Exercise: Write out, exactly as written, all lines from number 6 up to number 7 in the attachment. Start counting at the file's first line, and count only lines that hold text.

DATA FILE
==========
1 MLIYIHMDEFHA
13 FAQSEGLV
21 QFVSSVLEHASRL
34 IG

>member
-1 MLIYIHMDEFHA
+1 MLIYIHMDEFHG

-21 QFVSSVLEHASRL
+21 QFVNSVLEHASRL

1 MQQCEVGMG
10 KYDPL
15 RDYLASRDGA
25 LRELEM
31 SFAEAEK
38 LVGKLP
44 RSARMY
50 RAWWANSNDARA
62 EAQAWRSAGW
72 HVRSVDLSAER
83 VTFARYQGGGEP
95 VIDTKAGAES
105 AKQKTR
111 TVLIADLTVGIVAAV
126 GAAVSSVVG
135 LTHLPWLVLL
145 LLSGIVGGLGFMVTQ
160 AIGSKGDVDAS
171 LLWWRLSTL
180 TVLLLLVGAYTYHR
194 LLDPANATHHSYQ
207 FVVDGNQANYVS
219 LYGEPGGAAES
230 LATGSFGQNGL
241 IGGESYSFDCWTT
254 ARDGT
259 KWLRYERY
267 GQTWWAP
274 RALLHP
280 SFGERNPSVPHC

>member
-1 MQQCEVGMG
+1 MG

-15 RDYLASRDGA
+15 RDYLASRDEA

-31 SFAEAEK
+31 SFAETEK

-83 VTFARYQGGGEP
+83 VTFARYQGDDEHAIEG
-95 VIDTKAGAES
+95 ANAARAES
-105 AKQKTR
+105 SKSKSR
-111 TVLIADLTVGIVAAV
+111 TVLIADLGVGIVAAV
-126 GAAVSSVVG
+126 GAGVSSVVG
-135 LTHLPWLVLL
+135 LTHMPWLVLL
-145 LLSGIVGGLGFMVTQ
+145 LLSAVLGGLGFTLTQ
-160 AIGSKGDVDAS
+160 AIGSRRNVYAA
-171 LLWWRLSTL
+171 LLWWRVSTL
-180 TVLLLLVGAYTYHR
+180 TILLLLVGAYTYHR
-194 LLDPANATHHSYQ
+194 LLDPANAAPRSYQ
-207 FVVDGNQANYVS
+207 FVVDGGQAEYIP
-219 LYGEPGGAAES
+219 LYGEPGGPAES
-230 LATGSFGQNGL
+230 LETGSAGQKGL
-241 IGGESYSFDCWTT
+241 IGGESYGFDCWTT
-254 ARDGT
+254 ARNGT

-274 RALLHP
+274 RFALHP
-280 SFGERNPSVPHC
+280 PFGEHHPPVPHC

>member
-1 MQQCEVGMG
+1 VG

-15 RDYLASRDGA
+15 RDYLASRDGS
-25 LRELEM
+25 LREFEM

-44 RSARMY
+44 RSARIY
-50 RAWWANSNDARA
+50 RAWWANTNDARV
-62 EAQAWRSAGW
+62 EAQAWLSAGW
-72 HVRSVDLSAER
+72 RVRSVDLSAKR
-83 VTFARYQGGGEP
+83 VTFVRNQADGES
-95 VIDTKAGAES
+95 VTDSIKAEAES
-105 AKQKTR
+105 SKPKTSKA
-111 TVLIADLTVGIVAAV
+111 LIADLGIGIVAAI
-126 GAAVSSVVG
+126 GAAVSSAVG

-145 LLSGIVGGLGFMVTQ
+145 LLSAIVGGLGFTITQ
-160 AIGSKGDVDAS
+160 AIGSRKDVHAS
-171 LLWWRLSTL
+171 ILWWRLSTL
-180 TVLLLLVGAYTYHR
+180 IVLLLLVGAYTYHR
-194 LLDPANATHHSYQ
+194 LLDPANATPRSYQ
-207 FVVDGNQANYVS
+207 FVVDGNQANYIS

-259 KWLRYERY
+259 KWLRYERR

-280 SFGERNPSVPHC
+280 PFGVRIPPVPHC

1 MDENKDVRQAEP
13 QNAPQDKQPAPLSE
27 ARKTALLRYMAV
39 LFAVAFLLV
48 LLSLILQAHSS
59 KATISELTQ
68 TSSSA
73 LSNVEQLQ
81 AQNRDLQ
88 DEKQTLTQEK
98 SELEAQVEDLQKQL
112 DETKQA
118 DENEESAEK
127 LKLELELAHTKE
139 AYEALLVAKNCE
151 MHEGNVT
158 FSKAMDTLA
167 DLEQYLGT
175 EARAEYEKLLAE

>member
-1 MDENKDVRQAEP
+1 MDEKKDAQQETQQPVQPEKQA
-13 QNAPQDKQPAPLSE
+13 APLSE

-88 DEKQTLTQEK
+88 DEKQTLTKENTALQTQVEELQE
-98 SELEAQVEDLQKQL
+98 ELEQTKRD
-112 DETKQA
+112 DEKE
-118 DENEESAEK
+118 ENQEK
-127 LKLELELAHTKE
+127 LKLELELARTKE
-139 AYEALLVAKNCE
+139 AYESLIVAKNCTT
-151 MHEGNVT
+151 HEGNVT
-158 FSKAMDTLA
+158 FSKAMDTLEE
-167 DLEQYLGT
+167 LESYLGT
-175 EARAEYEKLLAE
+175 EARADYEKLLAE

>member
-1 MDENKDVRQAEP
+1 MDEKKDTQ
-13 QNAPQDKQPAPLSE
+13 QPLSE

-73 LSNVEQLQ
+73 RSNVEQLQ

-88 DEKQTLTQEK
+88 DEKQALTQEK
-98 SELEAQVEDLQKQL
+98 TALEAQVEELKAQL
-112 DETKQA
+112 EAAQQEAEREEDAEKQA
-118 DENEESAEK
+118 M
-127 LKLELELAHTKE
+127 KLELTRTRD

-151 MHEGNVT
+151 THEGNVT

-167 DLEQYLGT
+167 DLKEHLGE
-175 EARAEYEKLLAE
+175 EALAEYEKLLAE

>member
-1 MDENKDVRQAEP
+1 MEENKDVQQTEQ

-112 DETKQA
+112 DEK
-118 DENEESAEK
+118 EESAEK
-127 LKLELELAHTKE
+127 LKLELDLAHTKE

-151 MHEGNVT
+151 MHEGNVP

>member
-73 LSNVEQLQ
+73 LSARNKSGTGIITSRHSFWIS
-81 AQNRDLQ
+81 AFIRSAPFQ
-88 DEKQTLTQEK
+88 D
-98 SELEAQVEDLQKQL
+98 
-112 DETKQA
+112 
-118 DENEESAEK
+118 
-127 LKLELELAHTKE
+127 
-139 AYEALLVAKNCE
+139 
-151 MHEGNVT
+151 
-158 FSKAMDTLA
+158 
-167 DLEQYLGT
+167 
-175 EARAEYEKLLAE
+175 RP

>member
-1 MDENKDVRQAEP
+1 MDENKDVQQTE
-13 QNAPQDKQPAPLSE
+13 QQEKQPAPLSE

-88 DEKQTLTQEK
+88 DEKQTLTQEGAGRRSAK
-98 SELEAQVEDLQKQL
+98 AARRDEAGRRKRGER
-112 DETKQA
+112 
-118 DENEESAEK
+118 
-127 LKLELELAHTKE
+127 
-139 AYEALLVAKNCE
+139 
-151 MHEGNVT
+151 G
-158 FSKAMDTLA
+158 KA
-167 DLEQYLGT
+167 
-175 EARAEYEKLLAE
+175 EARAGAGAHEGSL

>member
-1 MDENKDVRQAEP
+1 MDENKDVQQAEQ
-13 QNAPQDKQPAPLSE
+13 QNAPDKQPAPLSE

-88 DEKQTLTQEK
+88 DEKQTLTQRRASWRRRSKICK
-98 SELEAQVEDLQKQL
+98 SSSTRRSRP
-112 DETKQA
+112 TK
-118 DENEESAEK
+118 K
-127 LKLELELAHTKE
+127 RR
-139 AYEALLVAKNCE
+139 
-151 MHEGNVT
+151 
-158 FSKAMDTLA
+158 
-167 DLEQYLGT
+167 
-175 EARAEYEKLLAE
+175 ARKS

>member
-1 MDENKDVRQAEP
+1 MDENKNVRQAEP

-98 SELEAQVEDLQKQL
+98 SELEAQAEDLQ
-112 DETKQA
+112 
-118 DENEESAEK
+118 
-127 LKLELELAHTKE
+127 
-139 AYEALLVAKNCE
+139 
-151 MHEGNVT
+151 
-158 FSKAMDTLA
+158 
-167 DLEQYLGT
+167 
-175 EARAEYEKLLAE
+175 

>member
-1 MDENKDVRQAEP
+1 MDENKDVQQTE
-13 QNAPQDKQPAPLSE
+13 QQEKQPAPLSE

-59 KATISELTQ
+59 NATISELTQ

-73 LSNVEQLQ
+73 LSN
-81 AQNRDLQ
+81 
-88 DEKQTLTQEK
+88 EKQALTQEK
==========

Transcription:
-1 MLIYIHMDEFHA
+1 MLIYIHMDEFHG